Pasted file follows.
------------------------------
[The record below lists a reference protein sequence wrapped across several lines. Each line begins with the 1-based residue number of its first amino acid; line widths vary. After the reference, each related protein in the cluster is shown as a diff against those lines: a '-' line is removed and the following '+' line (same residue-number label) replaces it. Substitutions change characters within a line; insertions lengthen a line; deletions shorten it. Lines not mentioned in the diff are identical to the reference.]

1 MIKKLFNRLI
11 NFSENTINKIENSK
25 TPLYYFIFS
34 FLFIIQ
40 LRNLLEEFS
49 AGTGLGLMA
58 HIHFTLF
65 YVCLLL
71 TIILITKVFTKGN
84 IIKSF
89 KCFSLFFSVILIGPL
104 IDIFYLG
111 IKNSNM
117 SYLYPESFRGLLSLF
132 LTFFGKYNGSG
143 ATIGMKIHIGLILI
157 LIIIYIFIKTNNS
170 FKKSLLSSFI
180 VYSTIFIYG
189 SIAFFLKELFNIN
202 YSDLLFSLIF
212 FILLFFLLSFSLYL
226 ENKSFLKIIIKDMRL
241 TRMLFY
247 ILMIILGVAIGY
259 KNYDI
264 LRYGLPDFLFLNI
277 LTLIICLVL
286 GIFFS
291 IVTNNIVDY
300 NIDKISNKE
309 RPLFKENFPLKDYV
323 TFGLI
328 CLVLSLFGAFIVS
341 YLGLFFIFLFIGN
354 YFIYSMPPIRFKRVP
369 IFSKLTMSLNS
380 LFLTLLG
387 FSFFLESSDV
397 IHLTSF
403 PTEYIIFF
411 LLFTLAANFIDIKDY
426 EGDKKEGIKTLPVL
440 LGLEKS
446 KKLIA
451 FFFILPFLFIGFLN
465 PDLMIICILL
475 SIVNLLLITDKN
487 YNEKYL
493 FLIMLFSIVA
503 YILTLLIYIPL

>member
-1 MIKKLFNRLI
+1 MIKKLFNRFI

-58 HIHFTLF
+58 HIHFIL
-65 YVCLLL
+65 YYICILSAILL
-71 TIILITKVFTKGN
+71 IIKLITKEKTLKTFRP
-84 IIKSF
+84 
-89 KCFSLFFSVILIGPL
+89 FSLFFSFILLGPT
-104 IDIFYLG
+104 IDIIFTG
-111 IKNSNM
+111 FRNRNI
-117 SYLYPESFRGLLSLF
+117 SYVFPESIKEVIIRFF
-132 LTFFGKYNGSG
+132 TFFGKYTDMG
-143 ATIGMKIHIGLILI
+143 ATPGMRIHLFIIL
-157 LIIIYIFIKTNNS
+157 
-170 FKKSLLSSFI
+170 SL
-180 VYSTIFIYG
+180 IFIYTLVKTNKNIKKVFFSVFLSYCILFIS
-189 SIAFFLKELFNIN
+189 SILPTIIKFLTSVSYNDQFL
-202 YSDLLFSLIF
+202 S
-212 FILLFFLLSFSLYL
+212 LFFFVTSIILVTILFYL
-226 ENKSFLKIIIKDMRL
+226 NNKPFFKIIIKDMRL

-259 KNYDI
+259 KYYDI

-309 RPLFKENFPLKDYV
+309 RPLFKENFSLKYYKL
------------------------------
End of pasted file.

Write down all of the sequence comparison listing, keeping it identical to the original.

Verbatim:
[The record below lists a reference protein sequence wrapped across several lines. Each line begins with the 1-based residue number of its first amino acid; line widths vary. After the reference, each related protein in the cluster is shown as a diff against those lines: a '-' line is removed and the following '+' line (same residue-number label) replaces it. Substitutions change characters within a line; insertions lengthen a line; deletions shorten it. Lines not mentioned in the diff are identical to the reference.]

1 MIKKLFNRLI
11 NFSENTINKIENSK
25 TPLYYFIFS
34 FLFIIQ
40 LRNLLEEFS
49 AGTGLGLMA
58 HIHFTLF
65 YVCLLL
71 TIILITKVFTKGN
84 IIKSF
89 KCFSLFFSVILIGPL
104 IDIFYLG
111 IKNSNM
117 SYLYPESFRGLLSLF
132 LTFFGKYNGSG
143 ATIGMKIHIGLILI
157 LIIIYIFIKTNNS
170 FKKSLLSSFI
180 VYSTIFIYG
189 SIAFFLKELFNIN
202 YSDLLFSLIF
212 FILLFFLLSFSLYL
226 ENKSFLKIIIKDMRL
241 TRMLFY
247 ILMIILGVAIGY
259 KNYDI
264 LRYGLPDFLFLNI
277 LTLIICLVL
286 GIFFS
291 IVTNNIVDY
300 NIDKISNKE
309 RPLFKENFPLKDYV
323 TFGLI
328 CLVLSLFGAFIVS
341 YLGLFFIFLFIGN
354 YFIYSMPPIRFKRVP
369 IFSKLTMSLNS
380 LFLTLLG
387 FSFFLESSDV
397 IHLTSF
403 PTEYIIFF
411 LLFTLAANFIDIKDY
426 EGDKKEGIKTLPVL
440 LGLEKS
446 KKLIA
451 FFFILPFLFIGFLN
465 PDLMIICILL
475 SIVNLLLITDKN
487 YNEKYL
493 FLIMLFSIVA
503 YILTLLIYIPL

>member
-1 MIKKLFNRLI
+1 MIKKLFNRFI

-58 HIHFTLF
+58 HIHFIL
-65 YVCLLL
+65 YYICILSAILL
-71 TIILITKVFTKGN
+71 IIKLITKEKTLKTFRP
-84 IIKSF
+84 
-89 KCFSLFFSVILIGPL
+89 FSLFFSFILLGPT
-104 IDIFYLG
+104 IDIIFTG
-111 IKNSNM
+111 FRNRNI
-117 SYLYPESFRGLLSLF
+117 SYVFPESIKEVIIRFF
-132 LTFFGKYNGSG
+132 TFFGKYTDMG
-143 ATIGMKIHIGLILI
+143 ATPGMRIHLFIIL
-157 LIIIYIFIKTNNS
+157 
-170 FKKSLLSSFI
+170 SL
-180 VYSTIFIYG
+180 IFIYTLVKTNKNIKKVFFSVFLSYCILFIS
-189 SIAFFLKELFNIN
+189 SILPTIIKFLTSVSYNDQFL
-202 YSDLLFSLIF
+202 S
-212 FILLFFLLSFSLYL
+212 LFFFVTSIILVTILFYL
-226 ENKSFLKIIIKDMRL
+226 NNKPFFKIIIKDMRL

-259 KNYDI
+259 KYYDI

-309 RPLFKENFPLKDYV
+309 RPLFKENFSLKYYKL